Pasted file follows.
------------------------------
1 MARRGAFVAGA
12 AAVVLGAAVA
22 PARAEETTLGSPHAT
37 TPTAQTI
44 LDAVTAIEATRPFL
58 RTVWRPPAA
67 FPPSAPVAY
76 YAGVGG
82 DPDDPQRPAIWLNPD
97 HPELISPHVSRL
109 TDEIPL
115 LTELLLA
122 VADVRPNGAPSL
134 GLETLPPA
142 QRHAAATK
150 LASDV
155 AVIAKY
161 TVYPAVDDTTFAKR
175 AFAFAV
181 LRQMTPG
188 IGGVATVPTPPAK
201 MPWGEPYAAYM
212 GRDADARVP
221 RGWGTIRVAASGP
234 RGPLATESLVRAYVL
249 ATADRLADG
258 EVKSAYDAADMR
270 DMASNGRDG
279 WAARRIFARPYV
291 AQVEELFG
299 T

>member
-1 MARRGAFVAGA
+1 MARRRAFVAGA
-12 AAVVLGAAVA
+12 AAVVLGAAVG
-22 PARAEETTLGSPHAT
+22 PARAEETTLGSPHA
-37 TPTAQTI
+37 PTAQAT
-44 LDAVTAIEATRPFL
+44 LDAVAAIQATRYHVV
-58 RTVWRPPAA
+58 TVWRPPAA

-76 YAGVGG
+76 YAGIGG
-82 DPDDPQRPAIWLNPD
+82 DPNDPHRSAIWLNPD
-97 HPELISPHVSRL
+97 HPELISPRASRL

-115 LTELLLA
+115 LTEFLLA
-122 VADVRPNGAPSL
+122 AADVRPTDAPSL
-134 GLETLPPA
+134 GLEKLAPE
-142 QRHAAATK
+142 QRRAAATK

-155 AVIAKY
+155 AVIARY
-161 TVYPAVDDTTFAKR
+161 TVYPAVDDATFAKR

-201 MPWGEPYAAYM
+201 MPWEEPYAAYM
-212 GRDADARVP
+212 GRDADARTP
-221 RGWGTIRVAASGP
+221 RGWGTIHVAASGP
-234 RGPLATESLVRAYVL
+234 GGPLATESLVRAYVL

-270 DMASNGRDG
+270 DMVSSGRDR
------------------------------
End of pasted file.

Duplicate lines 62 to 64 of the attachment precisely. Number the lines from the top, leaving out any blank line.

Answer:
+161 TVYPAVDDATFAKR

-201 MPWGEPYAAYM
+201 MPWEEPYAAYM